But, like just about everything else in this pandemic-shortened season, nothing has gone quite to plan.
Doncic’s Mavericks are in 14th place in the Western Conference, opening up the MVP race to a deep field of candidates, and potentially opening a path for LeBron James to win an historic fifth MVP trophy.
After finishing second a season ago to Giannis Antetokounmpo, who became the 12th player in NBA history to win back-to-back MVP trophies, James is back on top in ESPN’s first MVP straw poll of the season.
To gauge where the race stands at this point in the season, ESPN asked 100 media members to participate in an informal poll that mimics the postseason awards voting. To make the balloting as realistic as possible, there are at least two voters from each of the league’s 28 markets, as well as a cross-section of both national and international reporters.
Like with the NBA’s official vote at the end of season, voters were asked to submit a five-player ballot, and results were tabulated using the league’s scoring system: 10 points for each first place vote, followed by seven points for second, five points for third, three points for fourth and one point for fifth.
While James currently has the inside track in his push for a fifth MVP trophy to go with what he hopes will be a fifth NBA championship this summer, garnering 54 of a possible 100 votes, the race to this point in the season is as competitive as any in recent memory, with a pair of centers — Philadelphia 76ers star Joel Embiid and Denver Nuggets star Nikola Jokic — right on his heels.
Now in his 18th season, the 36-year-old James continues to be remarkably consistent, playing in each of the Lakers’ 25 games thus far and averaging more than 25 points, 7 rebounds and 7 assists for the fifth straight season. James is shooting a career-best 41% from 3-point range. This is the first time since 2013 — the year he won his last MVP award — that James has shot better than 40% from 3. That also was the only season of his career that he reached that mark; he has shot under 37% from 3-point range in each of the past six seasons.
James was named on 99 of 100 ballots and finished with a total of 760 points, leading Embiid (23 first-place votes) by just 95 points. The last MVP race to have a final margin that small came in 2004-05 when Steve Nash edged Shaquille O’Neal by 34 points. Jokic was third, garnering 18 first-place votes and a total of 596 points.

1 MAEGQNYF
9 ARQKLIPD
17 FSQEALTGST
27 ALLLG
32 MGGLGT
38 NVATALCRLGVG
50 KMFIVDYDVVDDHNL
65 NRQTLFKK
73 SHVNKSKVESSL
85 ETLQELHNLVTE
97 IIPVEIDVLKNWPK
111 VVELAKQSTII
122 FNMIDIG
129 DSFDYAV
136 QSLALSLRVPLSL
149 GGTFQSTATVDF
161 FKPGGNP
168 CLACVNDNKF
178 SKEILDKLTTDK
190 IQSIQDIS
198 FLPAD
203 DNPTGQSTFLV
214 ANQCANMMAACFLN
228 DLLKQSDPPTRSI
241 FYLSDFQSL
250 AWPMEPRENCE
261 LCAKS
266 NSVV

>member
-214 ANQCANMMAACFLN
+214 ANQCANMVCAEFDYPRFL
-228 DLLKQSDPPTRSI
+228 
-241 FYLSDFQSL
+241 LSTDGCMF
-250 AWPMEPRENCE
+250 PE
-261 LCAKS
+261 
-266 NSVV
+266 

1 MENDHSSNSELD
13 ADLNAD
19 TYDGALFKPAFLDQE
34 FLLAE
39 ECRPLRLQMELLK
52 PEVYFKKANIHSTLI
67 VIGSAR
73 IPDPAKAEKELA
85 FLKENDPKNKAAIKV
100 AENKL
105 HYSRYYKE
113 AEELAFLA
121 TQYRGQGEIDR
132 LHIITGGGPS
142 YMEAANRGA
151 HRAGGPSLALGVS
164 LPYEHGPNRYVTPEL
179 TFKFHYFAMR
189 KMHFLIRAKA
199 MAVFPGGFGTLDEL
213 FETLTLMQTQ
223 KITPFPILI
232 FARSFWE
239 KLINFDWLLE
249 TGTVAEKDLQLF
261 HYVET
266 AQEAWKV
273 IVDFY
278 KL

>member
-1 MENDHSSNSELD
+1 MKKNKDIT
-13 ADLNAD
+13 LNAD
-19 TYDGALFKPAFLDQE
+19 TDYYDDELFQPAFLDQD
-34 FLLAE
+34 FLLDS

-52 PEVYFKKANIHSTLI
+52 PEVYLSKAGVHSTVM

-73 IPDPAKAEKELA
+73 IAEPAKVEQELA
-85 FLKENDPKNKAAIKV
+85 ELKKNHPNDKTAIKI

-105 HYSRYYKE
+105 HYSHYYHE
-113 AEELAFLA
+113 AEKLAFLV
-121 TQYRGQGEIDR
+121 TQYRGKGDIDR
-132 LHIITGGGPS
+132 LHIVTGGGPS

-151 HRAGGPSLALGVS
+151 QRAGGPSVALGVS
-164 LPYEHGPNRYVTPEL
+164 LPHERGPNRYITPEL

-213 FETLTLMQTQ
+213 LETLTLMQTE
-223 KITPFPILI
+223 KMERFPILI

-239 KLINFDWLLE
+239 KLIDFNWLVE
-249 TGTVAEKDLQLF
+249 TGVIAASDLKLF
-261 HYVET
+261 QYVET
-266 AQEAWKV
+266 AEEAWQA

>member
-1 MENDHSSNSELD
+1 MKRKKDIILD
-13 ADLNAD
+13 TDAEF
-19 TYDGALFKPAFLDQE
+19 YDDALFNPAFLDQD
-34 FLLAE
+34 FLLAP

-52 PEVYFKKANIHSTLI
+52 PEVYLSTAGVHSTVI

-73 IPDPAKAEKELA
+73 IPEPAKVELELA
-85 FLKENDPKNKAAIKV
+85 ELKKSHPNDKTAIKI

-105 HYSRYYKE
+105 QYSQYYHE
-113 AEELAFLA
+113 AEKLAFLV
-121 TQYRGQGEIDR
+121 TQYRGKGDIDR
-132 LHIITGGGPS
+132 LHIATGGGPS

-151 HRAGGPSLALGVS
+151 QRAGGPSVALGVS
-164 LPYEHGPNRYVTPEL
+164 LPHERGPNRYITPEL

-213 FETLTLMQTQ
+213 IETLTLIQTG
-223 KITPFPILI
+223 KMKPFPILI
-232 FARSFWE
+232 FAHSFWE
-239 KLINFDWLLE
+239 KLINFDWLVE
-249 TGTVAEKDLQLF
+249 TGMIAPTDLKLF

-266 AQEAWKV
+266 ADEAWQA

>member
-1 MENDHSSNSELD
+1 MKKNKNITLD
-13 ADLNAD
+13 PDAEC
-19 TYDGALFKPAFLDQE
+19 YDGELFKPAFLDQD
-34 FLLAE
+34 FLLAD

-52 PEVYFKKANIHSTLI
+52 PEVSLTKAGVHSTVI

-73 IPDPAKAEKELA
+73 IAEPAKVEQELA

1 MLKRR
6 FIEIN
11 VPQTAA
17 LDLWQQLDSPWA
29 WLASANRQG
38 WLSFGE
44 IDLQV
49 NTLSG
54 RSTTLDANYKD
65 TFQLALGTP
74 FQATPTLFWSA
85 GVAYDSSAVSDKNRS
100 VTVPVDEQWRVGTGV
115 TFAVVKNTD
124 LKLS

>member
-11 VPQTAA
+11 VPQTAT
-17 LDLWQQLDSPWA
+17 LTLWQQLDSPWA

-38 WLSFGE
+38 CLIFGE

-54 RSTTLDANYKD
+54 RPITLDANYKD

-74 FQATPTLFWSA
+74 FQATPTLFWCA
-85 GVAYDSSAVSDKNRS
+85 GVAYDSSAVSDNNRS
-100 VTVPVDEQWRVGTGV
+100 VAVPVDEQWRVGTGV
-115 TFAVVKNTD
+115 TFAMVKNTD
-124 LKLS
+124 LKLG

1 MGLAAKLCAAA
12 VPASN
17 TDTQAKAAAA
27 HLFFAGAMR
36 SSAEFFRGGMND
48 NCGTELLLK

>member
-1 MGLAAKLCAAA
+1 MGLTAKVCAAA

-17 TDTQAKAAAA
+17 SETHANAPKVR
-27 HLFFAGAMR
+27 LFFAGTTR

That puts the spread between James in first and Jokic in third at 164 points. By comparison, Antetokounmpo led the second-place James by 152 points in the initial version of last year’s straw poll. No final MVP vote has seen such a small margin between first and third place since the lockout-shortened 1998-99 season, when Alonzo Mourning and Tim Duncan both finished within 100 points of MVP winner Karl Malone.
Embiid is having by far the best season of his career, averaging a career-best 29.3 points per game, while also shooting career-bests from the field (55.3%), 3-point range (39%) and the free throw line (85%) for Philadelphia, which has the best record in the Eastern Conference and is a staggering 15.2 points per 100 possessions when Embiid is on the court, compared to when he sits.
Philadelphia is also 16-3 in games Embiid plays this season and 1-4 in games he doesn’t.
Jokic is currently is the only player in the NBA in the top 10 in points (27.6), rebounds (11.5) and assists (8.6) per game, and he briefly led the league in assists — something no center has done over the course of a full season since Wilt Chamberlain did so in 1968. Jokic and Embiid are both aiming to be the first center to win the NBA’s MVP award since O’Neal won in 2000.
The depth of the race is reflected in more than just the competition at the top of the ballot. Seven players received at least one first place vote, more than in any previous edition of the straw poll. Beyond James, Embiid and Jokic, Brooklyn Nets star Kevin Durant got three first-place votes, while LA Clippers teammates Kawhi Leonard and Paul George each received a single first-place vote, as did Golden State Warriors star Stephen Curry.
Durant, after missing all of last season with a torn Achilles, finished fourth in the voting with 272 points, and appeared on 75 ballots, while Leonard (153 points, 64 ballots) finished fifth.
Antetokounmpo, the two-time defending MVP, was a distant sixth, getting a handful of votes as he appears very unlikely to win a third straight time. Doncic, the preseason favorite, received only two third place votes, as his glossy statistical resume was easily overwhelmed by the Mavericks’ underwhelming record.
A total of 15 different players received at least one vote, including three players from the same team all getting at least one vote for the first time in any iteration of this poll.
Center Rudy Gobert and guards Donovan Mitchell and Mike Conley have led the Utah Jazz to the best record in the NBA but received only a handful of votes (four for Gobert, two for Mitchell and one for Conley), speaking to the ensemble nature of the team’s success this season. The last team to have three players receive MVP votes in the same season was the 2004-05 Suns (Nash, Amar’e Stoudemire, Shawn Marion).